WASHINGTON - While most political eyes are on the opening day of the public phase of the impeachment inquiry, the one person its outcome affects the most is tuning out the television.
"It's a witch hunt, it's a hoax. I'm too busy to watch it. So, I'm sure I'll get a report," President Donald Trump told reporters in a meeting with Turkish President Recep Tayyip Erdogan at the White House."There's nothing there."
While claiming he did not watch the hearing, Trump said at one point: "I see they're using lawyers that are television lawyers, they took some guys off television."
He appeared to be referring to Daniel Goldman, the Democrats' lead impeachment hearing lawyer. Goldman served as an assistant U.S. attorney in the Southern District of New York for a decade before he left his post in 2017 to become a television legal analyst.
Though the White House said the president was not watching, he earlier retweeted more than a dozen posts that included videos from the hearing and critical comments from Republicans, including a message from the official White House Twitter account that said: "New hoax. Same swamp."
All this as aides insisted that Trump was working on other business.
"He's not watching - he's working," White House spokesman Hogan Gidley told USA TODAY.
Press Secretary Stephanie Grisham later sent out a similar comment to the press pool, saying Trump "is in the Oval Office in meetings. He is working."
Trump also tweeted out an anti-immigration, anti-Democratic video produced by his re-election campaign.
Trump spent much of the morning in the Oval Office, which is not outfitted with TVs, though he likely will be briefed on the proceedings on Capitol Hill. He will likely take questions from reporters about the testimony at his press briefing with Erdogan scheduled for later Wednesday.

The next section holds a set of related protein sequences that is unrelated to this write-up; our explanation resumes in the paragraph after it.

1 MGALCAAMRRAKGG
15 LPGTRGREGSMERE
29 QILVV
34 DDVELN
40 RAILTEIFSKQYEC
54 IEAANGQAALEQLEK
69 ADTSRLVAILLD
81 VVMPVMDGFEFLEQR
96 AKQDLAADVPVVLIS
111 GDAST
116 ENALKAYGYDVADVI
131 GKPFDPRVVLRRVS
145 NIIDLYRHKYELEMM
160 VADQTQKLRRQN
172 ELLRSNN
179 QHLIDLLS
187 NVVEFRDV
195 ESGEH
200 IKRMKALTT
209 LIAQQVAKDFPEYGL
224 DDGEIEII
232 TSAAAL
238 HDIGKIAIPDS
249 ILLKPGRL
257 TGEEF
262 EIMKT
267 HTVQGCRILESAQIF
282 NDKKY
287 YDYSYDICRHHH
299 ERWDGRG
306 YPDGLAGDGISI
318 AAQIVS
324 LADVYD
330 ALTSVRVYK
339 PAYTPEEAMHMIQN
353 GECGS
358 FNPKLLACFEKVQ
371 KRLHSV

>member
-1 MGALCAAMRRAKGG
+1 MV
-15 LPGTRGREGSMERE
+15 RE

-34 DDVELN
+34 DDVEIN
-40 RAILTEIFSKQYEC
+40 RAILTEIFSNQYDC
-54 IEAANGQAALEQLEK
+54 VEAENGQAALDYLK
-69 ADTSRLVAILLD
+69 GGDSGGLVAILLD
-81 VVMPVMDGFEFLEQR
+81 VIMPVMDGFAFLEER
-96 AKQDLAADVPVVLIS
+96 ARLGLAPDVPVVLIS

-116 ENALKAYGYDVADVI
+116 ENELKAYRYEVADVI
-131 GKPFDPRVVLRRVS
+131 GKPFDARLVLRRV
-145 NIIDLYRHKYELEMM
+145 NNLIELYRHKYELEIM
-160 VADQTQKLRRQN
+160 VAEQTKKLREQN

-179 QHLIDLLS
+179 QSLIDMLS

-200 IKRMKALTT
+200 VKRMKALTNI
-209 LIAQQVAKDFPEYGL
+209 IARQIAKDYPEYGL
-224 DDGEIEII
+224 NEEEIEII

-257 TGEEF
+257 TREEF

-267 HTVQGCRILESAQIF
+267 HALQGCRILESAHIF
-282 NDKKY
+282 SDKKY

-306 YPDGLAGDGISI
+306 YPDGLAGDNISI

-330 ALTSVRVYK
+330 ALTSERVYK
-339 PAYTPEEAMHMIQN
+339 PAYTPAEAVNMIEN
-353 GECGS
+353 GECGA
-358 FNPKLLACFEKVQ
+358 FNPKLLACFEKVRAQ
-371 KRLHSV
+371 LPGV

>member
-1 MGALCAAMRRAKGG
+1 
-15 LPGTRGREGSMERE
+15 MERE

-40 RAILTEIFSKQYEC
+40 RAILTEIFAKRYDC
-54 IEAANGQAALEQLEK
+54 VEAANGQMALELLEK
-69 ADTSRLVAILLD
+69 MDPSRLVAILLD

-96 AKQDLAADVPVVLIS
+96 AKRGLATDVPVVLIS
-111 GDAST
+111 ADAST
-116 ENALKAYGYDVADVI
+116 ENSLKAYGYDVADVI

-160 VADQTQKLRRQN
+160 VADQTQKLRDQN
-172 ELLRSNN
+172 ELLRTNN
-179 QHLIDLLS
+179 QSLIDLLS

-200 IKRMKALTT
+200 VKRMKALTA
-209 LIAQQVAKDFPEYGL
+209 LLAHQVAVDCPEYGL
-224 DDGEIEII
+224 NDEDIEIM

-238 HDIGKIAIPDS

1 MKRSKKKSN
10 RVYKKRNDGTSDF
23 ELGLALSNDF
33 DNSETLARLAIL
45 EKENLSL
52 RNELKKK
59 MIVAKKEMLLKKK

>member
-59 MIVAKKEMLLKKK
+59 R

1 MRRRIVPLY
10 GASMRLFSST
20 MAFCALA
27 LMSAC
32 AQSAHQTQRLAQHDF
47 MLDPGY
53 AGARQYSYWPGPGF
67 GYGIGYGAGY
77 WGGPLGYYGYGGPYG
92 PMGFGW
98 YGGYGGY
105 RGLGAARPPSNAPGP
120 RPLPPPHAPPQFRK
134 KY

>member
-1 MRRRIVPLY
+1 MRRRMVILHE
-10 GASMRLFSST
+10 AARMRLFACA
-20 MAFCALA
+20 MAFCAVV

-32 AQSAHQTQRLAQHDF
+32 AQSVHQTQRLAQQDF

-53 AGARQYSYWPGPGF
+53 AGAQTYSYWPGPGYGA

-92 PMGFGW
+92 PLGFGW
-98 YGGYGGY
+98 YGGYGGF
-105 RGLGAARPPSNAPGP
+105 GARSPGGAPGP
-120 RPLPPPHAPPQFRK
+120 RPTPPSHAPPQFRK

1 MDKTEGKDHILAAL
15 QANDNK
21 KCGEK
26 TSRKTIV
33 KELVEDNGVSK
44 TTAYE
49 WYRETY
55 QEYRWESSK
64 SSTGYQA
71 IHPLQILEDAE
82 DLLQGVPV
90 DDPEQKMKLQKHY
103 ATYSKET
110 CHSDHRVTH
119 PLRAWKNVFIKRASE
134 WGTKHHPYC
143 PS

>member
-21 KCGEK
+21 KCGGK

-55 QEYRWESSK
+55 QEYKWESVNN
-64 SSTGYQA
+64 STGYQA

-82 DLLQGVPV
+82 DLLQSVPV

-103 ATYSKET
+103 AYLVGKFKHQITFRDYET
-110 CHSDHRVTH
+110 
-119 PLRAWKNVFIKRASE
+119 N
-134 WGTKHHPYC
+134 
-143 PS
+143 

Before his work day, Trump issued several tweets criticizing the Democratic-led impeachment inquiry.
Meanwhile, TVs are on throughout the West Wing, including in the offices of communication aides who figure to be responding to the day's events.
The White House had planned a campaign-style "rapid response" operation to monitor this week's impeachment hearings and to "react in real-time" to adverse testimony, according to two administration officials.
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The White House also plans to have surrogates "pushing back" on television, radio, print and digital platforms, aides said, arguing that Democrats are failing to make their case against Trump and are engaged in an unfair process.
Trump and his aides are also planning to counter the hearings in a number of other ways, including a release of another Trump conversation with the Ukraine president - not to mention high profile meetings with the president of Turkey on Wednesday as well as the NATO secretary-general on Thursday.
This article originally appeared on USA TODAY: Trump not watching live impeachment hearing, White House says